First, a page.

A Place to Belong
(eAudiobook)

Book Cover
Average Rating
Published
Simon & Schuster Audio, 2019.
ISBN
9781508295402
Status
Available Online

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Physical Description
8h 53m 10s
Format
eAudiobook
Language
English
Accelerated Reader
MG
Level 4.6, 11 Points

Syndetics Unbound

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Citations

APA Citation, 7th Edition (style guide)

Cynthia Kadohata., Cynthia Kadohata|AUTHOR., & Jennifer Ikeda|READER. (2019). A Place to Belong . Simon & Schuster Audio.

Chicago / Turabian - Author Date Citation, 17th Edition (style guide)

Cynthia Kadohata, Cynthia Kadohata|AUTHOR and Jennifer Ikeda|READER. 2019. A Place to Belong. Simon & Schuster Audio.

Chicago / Turabian - Humanities (Notes and Bibliography) Citation, 17th Edition (style guide)

Cynthia Kadohata, Cynthia Kadohata|AUTHOR and Jennifer Ikeda|READER. A Place to Belong Simon & Schuster Audio, 2019.

MLA Citation, 9th Edition (style guide)

Cynthia Kadohata, Cynthia Kadohata|AUTHOR, and Jennifer Ikeda|READER. A Place to Belong Simon & Schuster Audio, 2019.

Note! Citations contain only title, author, edition, publisher, and year published. Citations should be used as a guideline and should be double checked for accuracy. Citation formats are based on standards as of August 2021.

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Grouping Information

Grouped Work IDc88f9b37-3fa9-65f0-98ea-ceccb95f59c4-eng
Full titleplace to belong
Authorkadohata cynthia
Grouping Categorybook
Last Update2024-06-18 16:39:01PM
Last Indexed2024-06-22 02:51:07AM

Book Cover Information

Image Sourcehoopla
First LoadedNov 30, 2023
Last UsedMay 7, 2024

Hoopla Extract Information

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    [synopsis] => A Japanese-American family, reeling from their ill treatment in the Japanese internment camps, gives up their American citizenship to move back to Hiroshima, unaware of the devastation wreaked by the atomic bomb in this piercing look at the aftermath of World War II by Newbery Medalist Cynthia Kadohata.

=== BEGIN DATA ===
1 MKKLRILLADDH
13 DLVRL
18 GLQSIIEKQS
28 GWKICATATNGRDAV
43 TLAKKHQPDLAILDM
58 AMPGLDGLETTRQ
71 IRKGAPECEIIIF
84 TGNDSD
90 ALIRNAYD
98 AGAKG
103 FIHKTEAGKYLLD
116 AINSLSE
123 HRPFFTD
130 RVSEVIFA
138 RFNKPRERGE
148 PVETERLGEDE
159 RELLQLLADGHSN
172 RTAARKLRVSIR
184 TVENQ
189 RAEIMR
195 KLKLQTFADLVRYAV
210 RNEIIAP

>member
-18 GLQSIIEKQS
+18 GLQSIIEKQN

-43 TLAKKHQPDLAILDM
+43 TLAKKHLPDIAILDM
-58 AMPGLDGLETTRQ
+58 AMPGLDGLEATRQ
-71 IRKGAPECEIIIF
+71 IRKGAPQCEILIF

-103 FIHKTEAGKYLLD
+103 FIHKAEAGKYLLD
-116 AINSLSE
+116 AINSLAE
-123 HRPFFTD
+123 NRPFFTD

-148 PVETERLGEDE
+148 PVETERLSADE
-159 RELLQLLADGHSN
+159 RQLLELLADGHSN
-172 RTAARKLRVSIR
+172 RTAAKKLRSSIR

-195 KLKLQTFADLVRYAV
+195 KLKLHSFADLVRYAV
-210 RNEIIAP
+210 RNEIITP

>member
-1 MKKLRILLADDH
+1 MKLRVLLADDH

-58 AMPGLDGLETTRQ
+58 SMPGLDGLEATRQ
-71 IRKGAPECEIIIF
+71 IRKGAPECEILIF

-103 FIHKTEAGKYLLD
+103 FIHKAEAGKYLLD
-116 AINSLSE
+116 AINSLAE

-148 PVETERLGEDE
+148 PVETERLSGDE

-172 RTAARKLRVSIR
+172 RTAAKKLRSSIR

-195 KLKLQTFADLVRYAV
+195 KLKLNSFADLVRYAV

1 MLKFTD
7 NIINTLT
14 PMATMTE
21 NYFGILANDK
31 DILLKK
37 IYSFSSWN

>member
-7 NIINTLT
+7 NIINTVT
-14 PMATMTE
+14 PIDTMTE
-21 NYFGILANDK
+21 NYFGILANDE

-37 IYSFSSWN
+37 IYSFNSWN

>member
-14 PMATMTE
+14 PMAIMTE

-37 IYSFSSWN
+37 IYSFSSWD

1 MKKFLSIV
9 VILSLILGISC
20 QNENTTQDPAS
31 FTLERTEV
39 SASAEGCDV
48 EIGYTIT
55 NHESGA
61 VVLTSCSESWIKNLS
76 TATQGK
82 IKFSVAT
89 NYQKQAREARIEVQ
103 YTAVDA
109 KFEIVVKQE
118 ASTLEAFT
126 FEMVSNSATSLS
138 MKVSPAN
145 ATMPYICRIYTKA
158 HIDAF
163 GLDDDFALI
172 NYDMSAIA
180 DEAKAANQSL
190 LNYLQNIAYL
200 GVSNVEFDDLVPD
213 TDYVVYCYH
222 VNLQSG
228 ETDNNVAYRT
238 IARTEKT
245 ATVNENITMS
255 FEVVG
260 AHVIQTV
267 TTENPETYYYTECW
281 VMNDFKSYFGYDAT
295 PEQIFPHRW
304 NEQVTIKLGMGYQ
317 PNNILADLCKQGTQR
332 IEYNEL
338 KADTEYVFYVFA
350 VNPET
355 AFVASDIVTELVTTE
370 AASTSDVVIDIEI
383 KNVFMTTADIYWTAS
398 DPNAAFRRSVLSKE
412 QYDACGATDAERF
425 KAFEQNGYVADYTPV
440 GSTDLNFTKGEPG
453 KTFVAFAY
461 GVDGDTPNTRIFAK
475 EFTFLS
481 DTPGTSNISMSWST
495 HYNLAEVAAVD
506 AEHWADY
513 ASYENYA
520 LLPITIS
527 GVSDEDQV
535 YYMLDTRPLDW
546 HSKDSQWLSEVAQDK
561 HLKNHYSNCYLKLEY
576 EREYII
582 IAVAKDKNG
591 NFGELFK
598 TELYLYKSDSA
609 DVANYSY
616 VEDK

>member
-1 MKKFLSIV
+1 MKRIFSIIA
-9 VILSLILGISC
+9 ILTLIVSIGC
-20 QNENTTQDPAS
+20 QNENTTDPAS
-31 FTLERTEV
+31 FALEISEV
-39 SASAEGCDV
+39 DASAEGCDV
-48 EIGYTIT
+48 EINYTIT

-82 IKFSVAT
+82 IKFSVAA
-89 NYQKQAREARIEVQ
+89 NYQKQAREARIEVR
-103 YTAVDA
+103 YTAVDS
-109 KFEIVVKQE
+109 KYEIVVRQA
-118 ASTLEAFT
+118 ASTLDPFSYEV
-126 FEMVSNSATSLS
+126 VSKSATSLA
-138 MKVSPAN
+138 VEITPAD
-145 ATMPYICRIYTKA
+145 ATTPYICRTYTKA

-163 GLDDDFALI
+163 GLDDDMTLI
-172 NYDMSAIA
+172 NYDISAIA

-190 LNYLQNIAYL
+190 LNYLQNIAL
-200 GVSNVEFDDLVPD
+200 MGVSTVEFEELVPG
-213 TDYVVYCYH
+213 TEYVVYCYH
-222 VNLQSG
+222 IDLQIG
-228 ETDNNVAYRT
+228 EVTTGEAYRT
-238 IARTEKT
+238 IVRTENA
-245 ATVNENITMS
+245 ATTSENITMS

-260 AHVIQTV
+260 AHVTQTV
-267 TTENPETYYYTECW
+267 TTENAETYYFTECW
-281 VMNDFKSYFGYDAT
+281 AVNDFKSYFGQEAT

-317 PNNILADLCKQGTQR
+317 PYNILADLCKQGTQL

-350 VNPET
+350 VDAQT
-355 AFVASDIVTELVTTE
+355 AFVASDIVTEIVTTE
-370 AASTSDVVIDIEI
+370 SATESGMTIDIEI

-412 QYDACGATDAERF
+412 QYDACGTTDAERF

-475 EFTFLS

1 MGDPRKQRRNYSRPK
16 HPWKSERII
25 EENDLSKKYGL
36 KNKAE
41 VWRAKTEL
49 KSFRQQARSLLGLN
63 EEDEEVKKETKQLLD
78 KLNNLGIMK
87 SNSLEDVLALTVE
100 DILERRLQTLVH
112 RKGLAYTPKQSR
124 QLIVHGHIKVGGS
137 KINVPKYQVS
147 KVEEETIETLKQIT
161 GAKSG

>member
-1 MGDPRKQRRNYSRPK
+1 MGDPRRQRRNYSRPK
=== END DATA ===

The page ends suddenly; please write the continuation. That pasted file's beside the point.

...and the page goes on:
World War II has ended, but while America has won the war, twelve-year-old Hanako feels lost. To her, the world, and her world, seems irrevocably broken.
 
America, the only home she's ever known, imprisoned then rejected her and her family-and thousands of other innocent Americans-because of their Japanese heritage, because Japan had bombed Pearl Harbor, Hawaii.
 
Japan, the country they've been forced to move to, the country they hope will be the family's saving grace, where they were supposed to start new and better lives, is in shambles because America dropped bombs of their own-one on Hiroshima unlike any other in history. And Hanako's grandparents live in a small village just outside the ravaged city.
 
The country is starving, the black markets run rampant, and countless orphans beg for food on the streets, but how can Hanako help them when there is not even enough food for her own brother?
 
Hanako feels she could crack under the pressure, but just because something is broken doesn't mean it can't be fixed. Cracks can make room for gold, her grandfather explains when he tells her about the tradition of kintsukuroi-fixing broken objects with gold lacquer, making them stronger and more beautiful than ever. As she struggles to adjust to find her place in a new world, Hanako will find that the gold can come in many forms, and family may be hers.
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